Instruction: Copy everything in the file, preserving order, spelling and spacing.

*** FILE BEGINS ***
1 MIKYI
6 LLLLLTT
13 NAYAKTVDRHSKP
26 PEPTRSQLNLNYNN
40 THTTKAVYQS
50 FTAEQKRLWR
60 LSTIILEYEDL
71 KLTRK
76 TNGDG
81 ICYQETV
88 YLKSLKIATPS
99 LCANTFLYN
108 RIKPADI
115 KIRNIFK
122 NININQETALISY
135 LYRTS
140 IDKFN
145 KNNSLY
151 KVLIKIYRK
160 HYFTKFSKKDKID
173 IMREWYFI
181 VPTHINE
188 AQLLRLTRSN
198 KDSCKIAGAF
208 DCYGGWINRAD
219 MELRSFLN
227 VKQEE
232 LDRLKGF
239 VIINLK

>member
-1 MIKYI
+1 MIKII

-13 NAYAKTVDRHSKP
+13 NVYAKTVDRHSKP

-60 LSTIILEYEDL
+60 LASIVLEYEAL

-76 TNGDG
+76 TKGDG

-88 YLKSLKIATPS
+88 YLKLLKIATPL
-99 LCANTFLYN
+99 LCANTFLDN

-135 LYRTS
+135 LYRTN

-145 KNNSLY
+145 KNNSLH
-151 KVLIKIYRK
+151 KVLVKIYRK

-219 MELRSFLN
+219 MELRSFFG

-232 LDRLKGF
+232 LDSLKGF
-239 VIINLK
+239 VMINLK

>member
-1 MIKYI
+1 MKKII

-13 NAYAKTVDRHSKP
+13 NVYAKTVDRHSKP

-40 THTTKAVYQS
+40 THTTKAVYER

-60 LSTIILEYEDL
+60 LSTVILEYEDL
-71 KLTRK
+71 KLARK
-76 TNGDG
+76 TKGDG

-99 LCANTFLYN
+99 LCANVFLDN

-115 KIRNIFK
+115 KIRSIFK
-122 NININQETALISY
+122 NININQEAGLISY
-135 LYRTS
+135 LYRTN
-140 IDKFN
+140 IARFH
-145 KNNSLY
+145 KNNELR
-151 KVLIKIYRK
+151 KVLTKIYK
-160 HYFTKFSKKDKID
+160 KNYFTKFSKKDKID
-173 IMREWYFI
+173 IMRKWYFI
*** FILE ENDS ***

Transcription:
1 MIKYI
6 LLLLLTT
13 NAYAKTVDRHSKP
26 PEPTRSQLNLNYNN
40 THTTKAVYQS
50 FTAEQKRLWR
60 LSTIILEYEDL
71 KLTRK
76 TNGDG
81 ICYQETV
88 YLKSLKIATPS
99 LCANTFLYN
108 RIKPADI
115 KIRNIFK
122 NININQETALISY
135 LYRTS
140 IDKFN
145 KNNSLY
151 KVLIKIYRK
160 HYFTKFSKKDKID
173 IMREWYFI
181 VPTHINE
188 AQLLRLTRSN
198 KDSCKIAGAF
208 DCYGGWINRAD
219 MELRSFLN
227 VKQEE
232 LDRLKGF
239 VIINLK

>member
-1 MIKYI
+1 MIKII

-13 NAYAKTVDRHSKP
+13 NVYAKTVDRHSKP

-60 LSTIILEYEDL
+60 LASIVLEYEAL

-76 TNGDG
+76 TKGDG

-88 YLKSLKIATPS
+88 YLKLLKIATPL
-99 LCANTFLYN
+99 LCANTFLDN

-135 LYRTS
+135 LYRTN

-145 KNNSLY
+145 KNNSLH
-151 KVLIKIYRK
+151 KVLVKIYRK

-219 MELRSFLN
+219 MELRSFFG

-232 LDRLKGF
+232 LDSLKGF
-239 VIINLK
+239 VMINLK

>member
-1 MIKYI
+1 MKKII

-13 NAYAKTVDRHSKP
+13 NVYAKTVDRHSKP

-40 THTTKAVYQS
+40 THTTKAVYER

-60 LSTIILEYEDL
+60 LSTVILEYEDL
-71 KLTRK
+71 KLARK
-76 TNGDG
+76 TKGDG

-99 LCANTFLYN
+99 LCANVFLDN

-115 KIRNIFK
+115 KIRSIFK
-122 NININQETALISY
+122 NININQEAGLISY
-135 LYRTS
+135 LYRTN
-140 IDKFN
+140 IARFH
-145 KNNSLY
+145 KNNELR
-151 KVLIKIYRK
+151 KVLTKIYK
-160 HYFTKFSKKDKID
+160 KNYFTKFSKKDKID
-173 IMREWYFI
+173 IMRKWYFI